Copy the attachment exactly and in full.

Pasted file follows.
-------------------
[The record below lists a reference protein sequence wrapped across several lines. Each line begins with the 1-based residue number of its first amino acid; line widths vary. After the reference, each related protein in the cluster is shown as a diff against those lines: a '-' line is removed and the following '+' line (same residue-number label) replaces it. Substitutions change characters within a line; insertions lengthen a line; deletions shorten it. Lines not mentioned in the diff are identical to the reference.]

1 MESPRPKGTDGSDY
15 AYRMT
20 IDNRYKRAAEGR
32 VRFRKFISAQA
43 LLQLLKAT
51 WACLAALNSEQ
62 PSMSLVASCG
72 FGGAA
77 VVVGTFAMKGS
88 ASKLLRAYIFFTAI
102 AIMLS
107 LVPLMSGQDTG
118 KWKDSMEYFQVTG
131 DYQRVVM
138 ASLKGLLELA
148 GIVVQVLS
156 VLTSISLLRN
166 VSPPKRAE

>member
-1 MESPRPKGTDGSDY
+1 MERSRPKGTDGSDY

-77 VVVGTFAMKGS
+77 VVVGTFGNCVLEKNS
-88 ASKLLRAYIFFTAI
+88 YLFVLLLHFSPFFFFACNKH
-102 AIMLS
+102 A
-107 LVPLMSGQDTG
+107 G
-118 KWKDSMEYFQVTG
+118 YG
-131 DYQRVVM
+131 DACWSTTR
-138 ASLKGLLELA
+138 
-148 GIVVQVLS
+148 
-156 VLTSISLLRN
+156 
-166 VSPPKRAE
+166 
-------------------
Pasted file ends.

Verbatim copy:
[The record below lists a reference protein sequence wrapped across several lines. Each line begins with the 1-based residue number of its first amino acid; line widths vary. After the reference, each related protein in the cluster is shown as a diff against those lines: a '-' line is removed and the following '+' line (same residue-number label) replaces it. Substitutions change characters within a line; insertions lengthen a line; deletions shorten it. Lines not mentioned in the diff are identical to the reference.]

1 MESPRPKGTDGSDY
15 AYRMT
20 IDNRYKRAAEGR
32 VRFRKFISAQA
43 LLQLLKAT
51 WACLAALNSEQ
62 PSMSLVASCG
72 FGGAA
77 VVVGTFAMKGS
88 ASKLLRAYIFFTAI
102 AIMLS
107 LVPLMSGQDTG
118 KWKDSMEYFQVTG
131 DYQRVVM
138 ASLKGLLELA
148 GIVVQVLS
156 VLTSISLLRN
166 VSPPKRAE

>member
-1 MESPRPKGTDGSDY
+1 MERSRPKGTDGSDY

-77 VVVGTFAMKGS
+77 VVVGTFGNCVLEKNS
-88 ASKLLRAYIFFTAI
+88 YLFVLLLHFSPFFFFACNKH
-102 AIMLS
+102 A
-107 LVPLMSGQDTG
+107 G
-118 KWKDSMEYFQVTG
+118 YG
-131 DYQRVVM
+131 DACWSTTR
-138 ASLKGLLELA
+138 
-148 GIVVQVLS
+148 
-156 VLTSISLLRN
+156 
-166 VSPPKRAE
+166 